(RASHID RH. BAJO/Photo credit to Maylene Bascon)
KORONADAL CITY, Philippines –– During her visit to an Indigenous People (IP) community in the remote part of this city, City Councilor Maylene Bascon–De Guzman wore a B’laan dress, decorated with embroidery, buttons, beads and brass belts with numerous tiny bells, to show her solidarity with the tribe’s culture and traditions.
The Blaan are neighbors of the Tboli, and live in Lake Sebu and Tboli municipalities of South Cotabato, Sarangani, General Santos City, the southeastern part of Davao and around Lake Buluan in North Cotabato. They are famous for their brassworks, beadwork, and tabih weave. The people of these tribes wear colorful embroidered native costumes and beadwork accessories. The women of these tribes, particularly, wear heavy brass belts with brass “tassels” ending in tiny brass bells that herald their approach even when they are a long way off. (https://en.wikipedia.org/wiki/Blaan_people)
Their language is said to be the source of the name for Koronadal City, from two Blaan words – kalon meaning cogon grass and nadal or datal meaning plain, which aptly described the place for the natives. On the other hand, Marbel, which is another name for the poblacion, is a Blaan term malb-el which means “murky waters” referring to a river, now called Marbel River. (https://en.wikipedia.org/wiki/Blaan_people)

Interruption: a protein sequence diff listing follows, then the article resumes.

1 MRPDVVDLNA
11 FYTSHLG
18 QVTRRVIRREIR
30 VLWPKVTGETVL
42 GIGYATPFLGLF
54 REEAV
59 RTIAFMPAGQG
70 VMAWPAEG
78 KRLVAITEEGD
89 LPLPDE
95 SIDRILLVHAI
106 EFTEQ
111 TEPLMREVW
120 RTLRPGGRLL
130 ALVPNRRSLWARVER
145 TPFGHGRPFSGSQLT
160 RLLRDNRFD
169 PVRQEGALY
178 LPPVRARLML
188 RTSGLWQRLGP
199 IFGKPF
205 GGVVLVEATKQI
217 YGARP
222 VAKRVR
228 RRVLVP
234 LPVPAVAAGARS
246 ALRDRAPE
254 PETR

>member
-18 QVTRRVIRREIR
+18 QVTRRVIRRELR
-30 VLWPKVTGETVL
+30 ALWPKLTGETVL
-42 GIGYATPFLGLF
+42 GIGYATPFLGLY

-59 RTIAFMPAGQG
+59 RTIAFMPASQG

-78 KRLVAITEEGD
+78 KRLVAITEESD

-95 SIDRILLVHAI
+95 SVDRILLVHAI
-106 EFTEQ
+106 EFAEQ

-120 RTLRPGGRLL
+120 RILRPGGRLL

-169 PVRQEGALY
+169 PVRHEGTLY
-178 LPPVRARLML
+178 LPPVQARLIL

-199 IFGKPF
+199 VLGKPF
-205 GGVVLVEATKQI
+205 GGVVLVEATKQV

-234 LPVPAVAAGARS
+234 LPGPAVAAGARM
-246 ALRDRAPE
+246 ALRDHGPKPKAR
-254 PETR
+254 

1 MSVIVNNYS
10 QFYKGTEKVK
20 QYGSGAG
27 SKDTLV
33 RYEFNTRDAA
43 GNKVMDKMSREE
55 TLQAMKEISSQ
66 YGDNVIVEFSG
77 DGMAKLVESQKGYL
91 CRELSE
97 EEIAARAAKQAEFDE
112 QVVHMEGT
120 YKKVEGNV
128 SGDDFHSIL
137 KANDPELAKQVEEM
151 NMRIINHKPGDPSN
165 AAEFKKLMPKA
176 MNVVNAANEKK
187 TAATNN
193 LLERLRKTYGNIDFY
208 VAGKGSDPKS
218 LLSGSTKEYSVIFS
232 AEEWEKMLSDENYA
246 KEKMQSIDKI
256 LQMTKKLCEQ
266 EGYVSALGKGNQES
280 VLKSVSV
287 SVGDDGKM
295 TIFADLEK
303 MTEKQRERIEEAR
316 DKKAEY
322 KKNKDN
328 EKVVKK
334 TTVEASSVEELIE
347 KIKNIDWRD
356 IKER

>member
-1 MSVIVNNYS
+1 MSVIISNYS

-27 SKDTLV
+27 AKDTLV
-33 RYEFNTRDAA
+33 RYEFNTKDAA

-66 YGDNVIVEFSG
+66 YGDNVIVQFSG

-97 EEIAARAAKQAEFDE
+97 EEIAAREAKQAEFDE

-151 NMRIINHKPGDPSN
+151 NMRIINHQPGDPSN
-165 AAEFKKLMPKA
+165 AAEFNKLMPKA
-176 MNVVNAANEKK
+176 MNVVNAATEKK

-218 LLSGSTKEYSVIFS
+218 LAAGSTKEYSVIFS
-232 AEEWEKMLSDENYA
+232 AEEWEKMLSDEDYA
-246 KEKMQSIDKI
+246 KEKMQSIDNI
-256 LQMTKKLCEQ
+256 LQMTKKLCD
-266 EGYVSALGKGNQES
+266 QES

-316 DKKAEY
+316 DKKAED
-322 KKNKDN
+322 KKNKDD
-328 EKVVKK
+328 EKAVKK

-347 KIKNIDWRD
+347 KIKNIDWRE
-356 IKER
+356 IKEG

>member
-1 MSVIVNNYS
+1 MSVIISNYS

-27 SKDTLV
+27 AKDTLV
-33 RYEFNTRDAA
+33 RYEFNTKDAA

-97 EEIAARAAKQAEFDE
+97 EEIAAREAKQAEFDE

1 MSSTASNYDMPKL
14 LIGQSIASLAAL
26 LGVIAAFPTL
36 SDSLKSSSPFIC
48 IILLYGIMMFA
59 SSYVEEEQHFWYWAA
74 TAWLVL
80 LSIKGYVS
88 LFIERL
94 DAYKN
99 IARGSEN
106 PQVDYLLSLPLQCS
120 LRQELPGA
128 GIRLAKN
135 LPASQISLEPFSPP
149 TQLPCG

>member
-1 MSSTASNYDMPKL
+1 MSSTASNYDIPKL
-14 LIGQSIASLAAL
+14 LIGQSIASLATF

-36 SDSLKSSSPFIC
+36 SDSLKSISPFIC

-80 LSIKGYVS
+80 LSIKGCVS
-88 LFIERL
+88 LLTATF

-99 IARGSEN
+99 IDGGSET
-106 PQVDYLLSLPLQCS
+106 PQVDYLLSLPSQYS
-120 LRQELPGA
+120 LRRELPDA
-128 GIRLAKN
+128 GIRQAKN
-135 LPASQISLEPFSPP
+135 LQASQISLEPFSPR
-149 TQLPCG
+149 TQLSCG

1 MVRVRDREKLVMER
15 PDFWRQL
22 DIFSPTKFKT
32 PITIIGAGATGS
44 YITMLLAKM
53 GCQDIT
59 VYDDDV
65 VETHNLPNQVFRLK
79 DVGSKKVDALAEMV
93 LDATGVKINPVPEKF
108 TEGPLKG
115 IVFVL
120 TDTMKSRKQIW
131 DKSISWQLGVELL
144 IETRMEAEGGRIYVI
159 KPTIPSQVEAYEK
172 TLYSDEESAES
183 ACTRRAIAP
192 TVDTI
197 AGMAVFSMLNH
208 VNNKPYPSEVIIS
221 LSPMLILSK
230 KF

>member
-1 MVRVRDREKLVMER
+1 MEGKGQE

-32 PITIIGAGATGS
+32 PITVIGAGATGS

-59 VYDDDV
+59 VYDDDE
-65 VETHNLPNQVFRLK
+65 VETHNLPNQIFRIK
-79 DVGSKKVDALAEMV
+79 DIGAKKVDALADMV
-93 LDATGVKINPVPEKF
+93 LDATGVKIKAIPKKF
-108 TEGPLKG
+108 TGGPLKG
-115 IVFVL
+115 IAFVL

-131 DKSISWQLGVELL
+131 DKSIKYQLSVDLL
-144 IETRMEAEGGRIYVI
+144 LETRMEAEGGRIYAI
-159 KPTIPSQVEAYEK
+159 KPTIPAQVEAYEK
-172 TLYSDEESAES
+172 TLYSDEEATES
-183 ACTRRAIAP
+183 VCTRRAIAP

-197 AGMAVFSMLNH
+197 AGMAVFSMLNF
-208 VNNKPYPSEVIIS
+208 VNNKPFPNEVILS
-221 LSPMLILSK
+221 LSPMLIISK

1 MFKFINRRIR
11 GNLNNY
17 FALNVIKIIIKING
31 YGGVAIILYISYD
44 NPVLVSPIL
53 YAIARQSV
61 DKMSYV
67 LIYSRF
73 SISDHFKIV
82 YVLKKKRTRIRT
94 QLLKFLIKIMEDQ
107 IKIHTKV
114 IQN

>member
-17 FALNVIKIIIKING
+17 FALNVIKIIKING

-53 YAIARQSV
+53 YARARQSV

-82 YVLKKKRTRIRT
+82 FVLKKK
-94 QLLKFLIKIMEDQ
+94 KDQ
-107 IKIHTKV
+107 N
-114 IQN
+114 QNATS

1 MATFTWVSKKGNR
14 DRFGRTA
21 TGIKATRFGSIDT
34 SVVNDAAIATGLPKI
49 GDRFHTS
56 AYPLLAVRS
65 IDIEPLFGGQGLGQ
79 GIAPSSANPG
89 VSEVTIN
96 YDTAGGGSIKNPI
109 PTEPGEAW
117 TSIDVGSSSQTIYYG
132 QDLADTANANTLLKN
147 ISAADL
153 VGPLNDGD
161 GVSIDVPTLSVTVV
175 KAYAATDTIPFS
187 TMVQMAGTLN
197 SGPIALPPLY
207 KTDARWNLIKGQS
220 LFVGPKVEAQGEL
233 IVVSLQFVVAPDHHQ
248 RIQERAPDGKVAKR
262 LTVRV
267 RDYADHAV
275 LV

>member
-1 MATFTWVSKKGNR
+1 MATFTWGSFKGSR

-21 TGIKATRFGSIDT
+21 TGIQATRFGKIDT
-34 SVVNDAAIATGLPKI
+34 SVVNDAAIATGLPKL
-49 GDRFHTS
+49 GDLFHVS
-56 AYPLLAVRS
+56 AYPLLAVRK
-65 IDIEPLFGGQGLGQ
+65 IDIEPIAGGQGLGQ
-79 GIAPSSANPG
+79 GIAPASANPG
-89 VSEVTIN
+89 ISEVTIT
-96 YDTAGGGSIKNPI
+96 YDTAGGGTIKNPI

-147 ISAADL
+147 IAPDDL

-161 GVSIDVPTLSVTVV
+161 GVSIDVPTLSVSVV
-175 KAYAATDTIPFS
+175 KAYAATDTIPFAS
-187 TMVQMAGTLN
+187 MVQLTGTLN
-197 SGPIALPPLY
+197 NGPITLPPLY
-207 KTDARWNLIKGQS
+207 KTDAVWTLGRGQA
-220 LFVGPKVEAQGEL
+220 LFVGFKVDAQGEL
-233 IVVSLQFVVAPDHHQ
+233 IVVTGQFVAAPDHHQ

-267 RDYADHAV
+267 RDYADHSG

“Wearing this kind of couture feels like a queen,” Councilor Bascon–De Guzman, a former “Lakambini ng Koronadal” winner, told The DIYARYO MILENYO in a messenger interview.
For Councilor Bascon–De Guzman, popularly known as “Konsehal Inday Maylene” in the city, she is “a queen that has the big heart to serve and to help the Indigenous People.”
Councilor Bascon–De Guzman said she is “very grateful and thankful” to the IP community in the city for their “overwhelming support” to her.
“Maraming, maraming salamat po sa inyong lahat,” said Bascon–De Guzman, who gained a wider popularity among the city’s populace because of her “humility” and “approachability.” #DM